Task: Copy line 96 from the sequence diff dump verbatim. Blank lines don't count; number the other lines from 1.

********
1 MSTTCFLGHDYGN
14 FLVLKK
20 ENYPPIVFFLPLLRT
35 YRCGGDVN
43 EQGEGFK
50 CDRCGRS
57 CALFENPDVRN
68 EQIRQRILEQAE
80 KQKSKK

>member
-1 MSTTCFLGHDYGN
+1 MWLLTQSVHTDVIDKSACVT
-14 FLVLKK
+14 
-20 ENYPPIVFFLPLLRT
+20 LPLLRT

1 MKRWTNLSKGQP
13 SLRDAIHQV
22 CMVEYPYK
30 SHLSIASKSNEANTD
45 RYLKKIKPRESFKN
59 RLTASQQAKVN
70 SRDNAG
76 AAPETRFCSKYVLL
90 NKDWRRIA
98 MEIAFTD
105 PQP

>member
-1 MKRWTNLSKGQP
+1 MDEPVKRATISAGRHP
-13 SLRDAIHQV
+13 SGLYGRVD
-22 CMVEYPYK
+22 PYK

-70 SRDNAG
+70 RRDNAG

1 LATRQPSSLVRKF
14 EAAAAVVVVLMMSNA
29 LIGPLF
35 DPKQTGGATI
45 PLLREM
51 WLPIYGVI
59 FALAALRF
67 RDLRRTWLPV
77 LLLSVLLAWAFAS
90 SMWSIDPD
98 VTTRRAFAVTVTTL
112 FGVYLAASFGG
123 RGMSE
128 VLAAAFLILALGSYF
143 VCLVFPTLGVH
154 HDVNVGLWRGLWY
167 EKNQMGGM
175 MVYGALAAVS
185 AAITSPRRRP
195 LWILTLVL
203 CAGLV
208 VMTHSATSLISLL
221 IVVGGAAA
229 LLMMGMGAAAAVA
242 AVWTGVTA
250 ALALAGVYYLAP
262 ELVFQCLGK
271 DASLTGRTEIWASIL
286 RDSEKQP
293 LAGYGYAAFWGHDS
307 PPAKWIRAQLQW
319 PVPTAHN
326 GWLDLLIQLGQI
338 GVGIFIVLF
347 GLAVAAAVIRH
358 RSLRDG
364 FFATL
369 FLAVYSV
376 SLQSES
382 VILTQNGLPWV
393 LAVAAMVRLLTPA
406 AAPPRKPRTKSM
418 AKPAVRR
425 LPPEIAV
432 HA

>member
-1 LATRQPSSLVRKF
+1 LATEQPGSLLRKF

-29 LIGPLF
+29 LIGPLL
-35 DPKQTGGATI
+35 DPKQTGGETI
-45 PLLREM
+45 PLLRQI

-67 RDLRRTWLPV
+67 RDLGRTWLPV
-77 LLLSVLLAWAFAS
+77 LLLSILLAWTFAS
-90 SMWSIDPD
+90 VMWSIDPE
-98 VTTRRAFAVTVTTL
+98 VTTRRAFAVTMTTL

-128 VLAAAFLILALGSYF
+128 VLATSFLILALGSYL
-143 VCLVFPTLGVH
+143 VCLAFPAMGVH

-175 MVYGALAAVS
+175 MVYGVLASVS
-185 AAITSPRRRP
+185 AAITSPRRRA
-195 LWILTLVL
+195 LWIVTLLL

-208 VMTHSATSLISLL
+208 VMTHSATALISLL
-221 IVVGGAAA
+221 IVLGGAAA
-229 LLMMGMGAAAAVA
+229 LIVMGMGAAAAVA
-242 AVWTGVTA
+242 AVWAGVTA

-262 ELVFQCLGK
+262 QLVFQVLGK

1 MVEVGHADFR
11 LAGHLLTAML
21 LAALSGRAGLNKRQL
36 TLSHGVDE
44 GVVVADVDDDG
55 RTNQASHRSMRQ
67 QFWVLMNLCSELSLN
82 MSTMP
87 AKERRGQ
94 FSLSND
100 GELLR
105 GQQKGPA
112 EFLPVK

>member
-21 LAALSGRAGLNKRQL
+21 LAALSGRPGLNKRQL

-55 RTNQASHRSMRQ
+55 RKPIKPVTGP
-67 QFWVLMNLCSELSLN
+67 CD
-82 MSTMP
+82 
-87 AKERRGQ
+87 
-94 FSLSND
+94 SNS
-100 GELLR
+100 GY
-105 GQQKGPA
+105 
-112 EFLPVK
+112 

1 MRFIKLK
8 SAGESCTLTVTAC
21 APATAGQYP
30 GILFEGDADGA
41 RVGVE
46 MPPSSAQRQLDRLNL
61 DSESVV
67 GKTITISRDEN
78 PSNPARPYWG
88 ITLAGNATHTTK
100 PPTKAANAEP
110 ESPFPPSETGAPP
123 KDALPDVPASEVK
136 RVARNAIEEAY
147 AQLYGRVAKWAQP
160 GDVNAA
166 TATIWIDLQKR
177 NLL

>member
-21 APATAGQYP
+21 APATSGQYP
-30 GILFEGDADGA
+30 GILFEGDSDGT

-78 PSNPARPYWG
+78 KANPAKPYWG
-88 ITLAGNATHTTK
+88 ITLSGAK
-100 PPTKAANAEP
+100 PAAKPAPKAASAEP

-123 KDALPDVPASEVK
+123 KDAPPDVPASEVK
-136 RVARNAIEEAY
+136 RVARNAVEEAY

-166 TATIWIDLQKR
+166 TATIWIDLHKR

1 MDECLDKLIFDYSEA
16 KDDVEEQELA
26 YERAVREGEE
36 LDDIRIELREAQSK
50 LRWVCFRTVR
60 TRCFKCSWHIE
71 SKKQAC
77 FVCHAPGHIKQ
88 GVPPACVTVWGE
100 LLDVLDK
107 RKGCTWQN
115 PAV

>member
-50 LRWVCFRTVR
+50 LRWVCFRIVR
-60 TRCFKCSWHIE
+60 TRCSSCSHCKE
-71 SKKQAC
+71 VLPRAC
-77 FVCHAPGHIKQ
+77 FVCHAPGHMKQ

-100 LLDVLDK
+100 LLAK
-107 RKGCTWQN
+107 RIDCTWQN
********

+90 VMWSIDPE